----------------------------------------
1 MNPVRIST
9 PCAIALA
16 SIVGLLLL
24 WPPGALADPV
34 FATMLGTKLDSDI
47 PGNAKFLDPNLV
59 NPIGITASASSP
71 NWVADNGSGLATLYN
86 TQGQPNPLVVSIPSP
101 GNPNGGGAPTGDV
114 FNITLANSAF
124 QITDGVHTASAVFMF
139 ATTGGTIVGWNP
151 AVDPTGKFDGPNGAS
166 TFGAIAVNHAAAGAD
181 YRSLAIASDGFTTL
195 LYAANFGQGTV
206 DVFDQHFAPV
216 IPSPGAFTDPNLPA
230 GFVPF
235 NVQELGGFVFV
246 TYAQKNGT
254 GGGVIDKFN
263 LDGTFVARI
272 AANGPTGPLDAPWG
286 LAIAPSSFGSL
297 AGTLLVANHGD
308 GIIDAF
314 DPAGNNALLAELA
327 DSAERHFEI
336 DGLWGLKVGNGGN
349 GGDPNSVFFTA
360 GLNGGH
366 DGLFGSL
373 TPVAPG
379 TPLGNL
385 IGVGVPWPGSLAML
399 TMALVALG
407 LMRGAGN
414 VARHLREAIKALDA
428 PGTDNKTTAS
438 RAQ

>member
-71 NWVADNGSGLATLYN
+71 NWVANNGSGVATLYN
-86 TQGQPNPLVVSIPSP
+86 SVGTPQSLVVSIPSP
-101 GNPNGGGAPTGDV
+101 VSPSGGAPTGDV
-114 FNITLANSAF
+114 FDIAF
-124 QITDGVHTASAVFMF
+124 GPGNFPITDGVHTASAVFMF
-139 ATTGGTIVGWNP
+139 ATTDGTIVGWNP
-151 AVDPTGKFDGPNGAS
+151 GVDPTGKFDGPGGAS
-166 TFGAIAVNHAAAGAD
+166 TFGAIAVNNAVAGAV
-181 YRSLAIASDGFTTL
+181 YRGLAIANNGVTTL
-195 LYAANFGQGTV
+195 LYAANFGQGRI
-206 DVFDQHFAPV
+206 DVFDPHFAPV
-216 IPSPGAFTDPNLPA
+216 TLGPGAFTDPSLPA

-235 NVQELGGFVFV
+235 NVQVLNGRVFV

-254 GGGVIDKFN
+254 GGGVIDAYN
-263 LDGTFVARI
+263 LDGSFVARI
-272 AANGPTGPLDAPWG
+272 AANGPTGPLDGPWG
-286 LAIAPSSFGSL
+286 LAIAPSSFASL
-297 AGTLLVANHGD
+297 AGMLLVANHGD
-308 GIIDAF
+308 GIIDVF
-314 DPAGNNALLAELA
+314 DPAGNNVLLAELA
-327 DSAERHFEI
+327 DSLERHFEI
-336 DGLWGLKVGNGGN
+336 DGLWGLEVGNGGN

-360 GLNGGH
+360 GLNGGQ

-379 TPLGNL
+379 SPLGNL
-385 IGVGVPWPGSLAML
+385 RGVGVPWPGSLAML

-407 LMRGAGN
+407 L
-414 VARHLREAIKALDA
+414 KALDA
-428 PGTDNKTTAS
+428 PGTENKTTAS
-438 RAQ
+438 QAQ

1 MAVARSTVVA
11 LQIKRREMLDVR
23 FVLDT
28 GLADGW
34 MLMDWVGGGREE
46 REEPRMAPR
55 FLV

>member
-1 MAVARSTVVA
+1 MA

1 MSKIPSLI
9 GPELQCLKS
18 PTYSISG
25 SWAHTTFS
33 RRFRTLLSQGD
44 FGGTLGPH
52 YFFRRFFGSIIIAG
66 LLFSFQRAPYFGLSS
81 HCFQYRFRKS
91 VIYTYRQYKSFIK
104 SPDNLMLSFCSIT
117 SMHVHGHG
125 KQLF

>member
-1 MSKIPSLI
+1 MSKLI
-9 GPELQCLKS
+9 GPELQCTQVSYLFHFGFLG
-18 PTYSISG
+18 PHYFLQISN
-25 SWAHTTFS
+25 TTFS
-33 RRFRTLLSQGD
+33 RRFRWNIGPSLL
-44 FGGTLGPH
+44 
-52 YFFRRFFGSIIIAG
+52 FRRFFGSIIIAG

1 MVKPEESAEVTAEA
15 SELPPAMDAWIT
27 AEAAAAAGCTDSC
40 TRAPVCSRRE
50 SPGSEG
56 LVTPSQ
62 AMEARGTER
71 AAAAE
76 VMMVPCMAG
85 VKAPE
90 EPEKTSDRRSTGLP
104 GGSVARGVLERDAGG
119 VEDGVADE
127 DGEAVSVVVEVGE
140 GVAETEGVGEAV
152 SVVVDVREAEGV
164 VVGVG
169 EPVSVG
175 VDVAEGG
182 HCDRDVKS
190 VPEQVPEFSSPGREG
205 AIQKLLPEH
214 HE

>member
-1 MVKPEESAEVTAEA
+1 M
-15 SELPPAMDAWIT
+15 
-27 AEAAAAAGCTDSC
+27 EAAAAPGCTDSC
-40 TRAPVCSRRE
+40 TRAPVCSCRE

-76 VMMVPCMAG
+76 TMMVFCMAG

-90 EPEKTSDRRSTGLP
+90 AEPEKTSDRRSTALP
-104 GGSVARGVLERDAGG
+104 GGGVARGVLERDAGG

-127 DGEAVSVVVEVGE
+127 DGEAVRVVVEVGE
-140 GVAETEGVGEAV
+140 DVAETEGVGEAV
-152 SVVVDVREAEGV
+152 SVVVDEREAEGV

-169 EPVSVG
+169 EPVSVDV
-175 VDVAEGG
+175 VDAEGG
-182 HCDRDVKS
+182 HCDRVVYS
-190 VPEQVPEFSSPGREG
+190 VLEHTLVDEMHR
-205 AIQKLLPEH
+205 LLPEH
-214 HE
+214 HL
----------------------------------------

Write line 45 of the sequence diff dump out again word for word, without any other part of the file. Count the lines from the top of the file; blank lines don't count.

+71 NWVANNGSGVATLYN